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[ESPResSo-users] Implementation of boundaries, lb_boundaries.cpp

From: Wink, Markus
Subject: [ESPResSo-users] Implementation of boundaries, lb_boundaries.cpp
Date: Tue, 4 Feb 2014 12:30:07 +0000

Dear all,


I have got a question concerning the implementation of boundaries in the Lattice-Boltzmann source code (lb-boundaries.cpp). For that, a flag (stored in the structure “lbfields[k].boundary”) is set to decide, whether the node is a fluid of boundary node.


Lets take the example of the wall, since this should be quite easy to understand. Here some parts of the source code (lb-boundaries.cpp), I did not fully understood.  


276          dist = 1e99;



280         case LB_BOUNDARY_WAL:

281                calculate_wall_dist((Particle*) NULL, pos, (Particle*) NULL, &lb_boundaries[n].c.wal, &dist_tmp, dist_vec);

282                        break;



309            if (dist_tmp<dist || n == 0) {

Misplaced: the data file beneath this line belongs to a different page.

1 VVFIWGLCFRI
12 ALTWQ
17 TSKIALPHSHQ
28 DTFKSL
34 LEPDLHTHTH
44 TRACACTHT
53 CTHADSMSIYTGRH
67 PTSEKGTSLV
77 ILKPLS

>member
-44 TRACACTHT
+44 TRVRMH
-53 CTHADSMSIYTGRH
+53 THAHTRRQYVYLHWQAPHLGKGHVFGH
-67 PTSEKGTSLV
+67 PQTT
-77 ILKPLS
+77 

310              dist = dist_tmp;

311              the_boundary = n;

312            }



315             if (dist <= 0 && the_boundary >= 0 && n_lb_boundaries > 0) {

316               lbfields[get_linear_index(x,y,z,lblattice.halo_grid)].boundary = the_boundary+1;

317               //printf("boundindex %i: \n", get_linear_index(x,y,z,lblattice.halo_grid));  

318          }

319          else {

320            lbfields[get_linear_index(x,y,z,lblattice.halo_grid)].boundary = 0;



As far as I understood the code, the function “calculate_wall_dist” in line 281 calculates the distance of the node to the wall. The if-clause in line 309 compares that distance to the distance dist=1e99 and gives out the minimum. Line 315 ff. finally sets the flag to the structure lbfields.boundary.


Here are my questions:

1)    A flag of 0 means fluid node, doesn’t it? All boundary-nodes are 1 or bigger.

2)    Why do you initialize the variable “dist” with 1e99. I expected something like: compare the distances origin-node to origin-wall; if the first one is smaller, one gets a boundary node, otherwise a fluid-node. Where does that number come from?


I would be very thankful, if someone could help me out.




Markus Wink


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